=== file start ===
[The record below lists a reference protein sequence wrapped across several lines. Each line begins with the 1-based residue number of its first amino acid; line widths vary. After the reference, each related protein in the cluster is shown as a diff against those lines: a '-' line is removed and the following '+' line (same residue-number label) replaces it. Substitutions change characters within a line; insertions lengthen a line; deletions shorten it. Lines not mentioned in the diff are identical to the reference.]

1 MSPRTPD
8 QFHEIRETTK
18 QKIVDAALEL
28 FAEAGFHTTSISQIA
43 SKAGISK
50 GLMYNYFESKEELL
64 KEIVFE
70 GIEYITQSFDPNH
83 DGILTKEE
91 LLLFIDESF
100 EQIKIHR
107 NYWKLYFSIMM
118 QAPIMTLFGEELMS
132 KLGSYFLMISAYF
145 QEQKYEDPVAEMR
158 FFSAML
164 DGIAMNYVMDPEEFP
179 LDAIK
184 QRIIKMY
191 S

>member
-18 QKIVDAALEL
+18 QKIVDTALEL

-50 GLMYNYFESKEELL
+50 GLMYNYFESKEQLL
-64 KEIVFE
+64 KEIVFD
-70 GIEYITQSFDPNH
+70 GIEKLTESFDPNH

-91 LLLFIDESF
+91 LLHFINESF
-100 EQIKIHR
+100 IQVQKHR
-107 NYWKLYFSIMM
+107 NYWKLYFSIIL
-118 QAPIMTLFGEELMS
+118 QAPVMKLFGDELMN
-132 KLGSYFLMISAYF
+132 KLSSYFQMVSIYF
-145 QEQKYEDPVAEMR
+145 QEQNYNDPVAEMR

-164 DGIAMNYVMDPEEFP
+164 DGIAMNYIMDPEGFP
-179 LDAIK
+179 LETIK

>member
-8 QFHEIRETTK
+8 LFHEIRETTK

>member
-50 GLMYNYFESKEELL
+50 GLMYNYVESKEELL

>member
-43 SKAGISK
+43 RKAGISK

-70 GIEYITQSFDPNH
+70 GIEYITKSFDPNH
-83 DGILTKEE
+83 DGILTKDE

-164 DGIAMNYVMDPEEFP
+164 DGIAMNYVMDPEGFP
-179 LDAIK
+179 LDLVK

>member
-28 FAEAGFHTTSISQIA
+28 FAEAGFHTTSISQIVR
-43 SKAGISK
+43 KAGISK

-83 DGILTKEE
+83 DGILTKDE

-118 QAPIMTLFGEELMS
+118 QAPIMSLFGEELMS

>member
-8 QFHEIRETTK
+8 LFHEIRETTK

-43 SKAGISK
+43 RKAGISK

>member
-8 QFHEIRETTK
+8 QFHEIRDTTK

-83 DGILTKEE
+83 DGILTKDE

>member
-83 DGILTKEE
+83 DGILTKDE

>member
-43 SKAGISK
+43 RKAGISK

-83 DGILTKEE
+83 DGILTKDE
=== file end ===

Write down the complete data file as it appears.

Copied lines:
[The record below lists a reference protein sequence wrapped across several lines. Each line begins with the 1-based residue number of its first amino acid; line widths vary. After the reference, each related protein in the cluster is shown as a diff against those lines: a '-' line is removed and the following '+' line (same residue-number label) replaces it. Substitutions change characters within a line; insertions lengthen a line; deletions shorten it. Lines not mentioned in the diff are identical to the reference.]

1 MSPRTPD
8 QFHEIRETTK
18 QKIVDAALEL
28 FAEAGFHTTSISQIA
43 SKAGISK
50 GLMYNYFESKEELL
64 KEIVFE
70 GIEYITQSFDPNH
83 DGILTKEE
91 LLLFIDESF
100 EQIKIHR
107 NYWKLYFSIMM
118 QAPIMTLFGEELMS
132 KLGSYFLMISAYF
145 QEQKYEDPVAEMR
158 FFSAML
164 DGIAMNYVMDPEEFP
179 LDAIK
184 QRIIKMY
191 S

>member
-18 QKIVDAALEL
+18 QKIVDTALEL

-50 GLMYNYFESKEELL
+50 GLMYNYFESKEQLL
-64 KEIVFE
+64 KEIVFD
-70 GIEYITQSFDPNH
+70 GIEKLTESFDPNH

-91 LLLFIDESF
+91 LLHFINESF
-100 EQIKIHR
+100 IQVQKHR
-107 NYWKLYFSIMM
+107 NYWKLYFSIIL
-118 QAPIMTLFGEELMS
+118 QAPVMKLFGDELMN
-132 KLGSYFLMISAYF
+132 KLSSYFQMVSIYF
-145 QEQKYEDPVAEMR
+145 QEQNYNDPVAEMR

-164 DGIAMNYVMDPEEFP
+164 DGIAMNYIMDPEGFP
-179 LDAIK
+179 LETIK

>member
-8 QFHEIRETTK
+8 LFHEIRETTK

>member
-50 GLMYNYFESKEELL
+50 GLMYNYVESKEELL

>member
-43 SKAGISK
+43 RKAGISK

-70 GIEYITQSFDPNH
+70 GIEYITKSFDPNH
-83 DGILTKEE
+83 DGILTKDE

-164 DGIAMNYVMDPEEFP
+164 DGIAMNYVMDPEGFP
-179 LDAIK
+179 LDLVK

>member
-28 FAEAGFHTTSISQIA
+28 FAEAGFHTTSISQIVR
-43 SKAGISK
+43 KAGISK

-83 DGILTKEE
+83 DGILTKDE

-118 QAPIMTLFGEELMS
+118 QAPIMSLFGEELMS

>member
-8 QFHEIRETTK
+8 LFHEIRETTK

-43 SKAGISK
+43 RKAGISK

>member
-8 QFHEIRETTK
+8 QFHEIRDTTK

-83 DGILTKEE
+83 DGILTKDE

>member
-83 DGILTKEE
+83 DGILTKDE

>member
-43 SKAGISK
+43 RKAGISK

-83 DGILTKEE
+83 DGILTKDE